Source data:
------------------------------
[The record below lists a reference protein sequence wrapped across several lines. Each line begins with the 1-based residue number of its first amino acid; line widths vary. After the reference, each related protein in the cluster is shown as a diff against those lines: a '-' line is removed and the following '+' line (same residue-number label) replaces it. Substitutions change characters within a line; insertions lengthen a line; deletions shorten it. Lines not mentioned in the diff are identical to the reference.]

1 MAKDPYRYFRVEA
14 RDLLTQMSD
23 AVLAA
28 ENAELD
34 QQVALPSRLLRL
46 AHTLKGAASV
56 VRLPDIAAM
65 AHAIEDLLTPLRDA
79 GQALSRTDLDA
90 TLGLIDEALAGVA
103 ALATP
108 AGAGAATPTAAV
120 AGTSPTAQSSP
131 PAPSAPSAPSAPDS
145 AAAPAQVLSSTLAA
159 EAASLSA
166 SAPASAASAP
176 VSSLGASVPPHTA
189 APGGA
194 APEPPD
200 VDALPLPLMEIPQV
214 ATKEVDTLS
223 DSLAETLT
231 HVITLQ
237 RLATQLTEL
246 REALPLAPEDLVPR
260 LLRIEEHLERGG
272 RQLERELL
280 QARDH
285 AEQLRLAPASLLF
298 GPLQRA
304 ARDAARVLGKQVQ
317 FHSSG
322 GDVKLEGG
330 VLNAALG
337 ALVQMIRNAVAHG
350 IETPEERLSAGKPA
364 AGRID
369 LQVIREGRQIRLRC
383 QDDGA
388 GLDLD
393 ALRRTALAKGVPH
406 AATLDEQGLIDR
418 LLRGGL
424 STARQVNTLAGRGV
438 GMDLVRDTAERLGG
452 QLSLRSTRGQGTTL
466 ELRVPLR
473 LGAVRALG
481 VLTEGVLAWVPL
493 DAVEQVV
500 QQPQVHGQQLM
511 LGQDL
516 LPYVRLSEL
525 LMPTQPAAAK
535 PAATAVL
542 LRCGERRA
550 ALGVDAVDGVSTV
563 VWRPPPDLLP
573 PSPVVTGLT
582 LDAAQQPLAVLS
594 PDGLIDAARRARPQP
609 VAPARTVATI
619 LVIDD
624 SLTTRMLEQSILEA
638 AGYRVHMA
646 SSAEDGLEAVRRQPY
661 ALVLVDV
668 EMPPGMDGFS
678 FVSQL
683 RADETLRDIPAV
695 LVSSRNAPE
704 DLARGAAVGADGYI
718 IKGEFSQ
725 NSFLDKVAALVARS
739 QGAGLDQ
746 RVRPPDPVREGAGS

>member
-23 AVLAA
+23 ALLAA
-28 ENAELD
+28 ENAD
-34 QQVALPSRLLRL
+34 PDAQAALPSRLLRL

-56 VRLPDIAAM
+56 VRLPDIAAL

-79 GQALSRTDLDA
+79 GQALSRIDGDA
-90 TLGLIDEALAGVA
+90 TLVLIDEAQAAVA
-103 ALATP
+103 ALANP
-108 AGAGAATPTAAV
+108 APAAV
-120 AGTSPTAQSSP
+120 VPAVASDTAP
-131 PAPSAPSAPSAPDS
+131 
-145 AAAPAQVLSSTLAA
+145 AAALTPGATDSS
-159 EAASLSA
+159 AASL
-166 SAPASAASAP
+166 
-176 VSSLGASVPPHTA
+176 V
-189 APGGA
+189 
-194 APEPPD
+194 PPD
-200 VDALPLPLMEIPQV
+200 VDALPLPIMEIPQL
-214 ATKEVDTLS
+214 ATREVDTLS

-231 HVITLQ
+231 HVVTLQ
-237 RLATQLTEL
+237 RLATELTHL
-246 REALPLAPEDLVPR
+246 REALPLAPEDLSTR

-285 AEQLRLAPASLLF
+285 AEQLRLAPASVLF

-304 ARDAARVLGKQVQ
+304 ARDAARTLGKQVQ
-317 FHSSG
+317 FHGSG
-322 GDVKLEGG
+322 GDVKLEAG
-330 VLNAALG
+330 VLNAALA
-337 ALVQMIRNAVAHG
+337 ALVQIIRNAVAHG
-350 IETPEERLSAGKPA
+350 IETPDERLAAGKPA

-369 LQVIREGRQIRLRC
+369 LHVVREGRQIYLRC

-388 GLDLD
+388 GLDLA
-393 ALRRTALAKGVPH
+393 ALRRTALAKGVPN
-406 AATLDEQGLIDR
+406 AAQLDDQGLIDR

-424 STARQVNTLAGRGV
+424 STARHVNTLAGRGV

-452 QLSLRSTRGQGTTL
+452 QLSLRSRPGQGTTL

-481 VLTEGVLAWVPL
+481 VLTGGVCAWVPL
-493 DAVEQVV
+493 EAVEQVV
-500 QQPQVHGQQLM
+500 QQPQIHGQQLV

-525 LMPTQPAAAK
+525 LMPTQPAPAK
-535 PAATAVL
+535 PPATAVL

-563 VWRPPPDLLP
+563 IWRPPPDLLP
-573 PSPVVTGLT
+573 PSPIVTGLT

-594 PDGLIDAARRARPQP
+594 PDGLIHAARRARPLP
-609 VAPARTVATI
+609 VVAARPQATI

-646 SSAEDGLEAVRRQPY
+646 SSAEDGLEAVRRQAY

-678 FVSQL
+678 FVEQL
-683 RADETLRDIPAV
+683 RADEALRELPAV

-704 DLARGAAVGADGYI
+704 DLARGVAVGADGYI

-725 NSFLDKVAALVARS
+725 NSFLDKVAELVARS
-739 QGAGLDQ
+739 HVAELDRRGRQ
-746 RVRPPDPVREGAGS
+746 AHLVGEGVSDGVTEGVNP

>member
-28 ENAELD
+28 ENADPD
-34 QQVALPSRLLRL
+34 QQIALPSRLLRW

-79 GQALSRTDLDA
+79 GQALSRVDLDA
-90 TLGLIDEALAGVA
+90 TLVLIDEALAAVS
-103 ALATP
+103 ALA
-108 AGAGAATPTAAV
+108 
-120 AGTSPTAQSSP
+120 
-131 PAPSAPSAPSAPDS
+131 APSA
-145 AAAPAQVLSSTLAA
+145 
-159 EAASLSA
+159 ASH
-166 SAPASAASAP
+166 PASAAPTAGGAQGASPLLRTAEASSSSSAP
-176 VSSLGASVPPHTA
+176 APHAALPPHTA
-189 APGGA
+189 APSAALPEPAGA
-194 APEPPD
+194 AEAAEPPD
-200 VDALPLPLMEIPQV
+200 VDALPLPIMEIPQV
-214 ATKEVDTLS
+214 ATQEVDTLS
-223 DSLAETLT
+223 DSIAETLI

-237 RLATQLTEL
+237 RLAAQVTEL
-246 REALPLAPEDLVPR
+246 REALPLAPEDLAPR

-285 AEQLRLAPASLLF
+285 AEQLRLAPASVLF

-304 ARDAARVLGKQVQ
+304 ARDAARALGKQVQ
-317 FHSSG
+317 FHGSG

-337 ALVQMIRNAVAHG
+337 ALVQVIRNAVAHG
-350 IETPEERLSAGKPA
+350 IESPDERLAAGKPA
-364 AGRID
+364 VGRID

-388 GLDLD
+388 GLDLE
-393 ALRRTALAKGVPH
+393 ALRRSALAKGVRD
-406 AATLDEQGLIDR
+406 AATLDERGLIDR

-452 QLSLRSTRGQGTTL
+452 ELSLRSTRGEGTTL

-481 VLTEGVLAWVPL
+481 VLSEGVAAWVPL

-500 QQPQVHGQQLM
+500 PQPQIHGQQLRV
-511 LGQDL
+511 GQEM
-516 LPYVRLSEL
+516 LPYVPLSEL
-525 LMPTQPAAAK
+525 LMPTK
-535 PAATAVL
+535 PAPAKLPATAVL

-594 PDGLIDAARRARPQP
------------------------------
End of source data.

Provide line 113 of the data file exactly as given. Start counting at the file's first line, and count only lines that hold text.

+200 VDALPLPIMEIPQL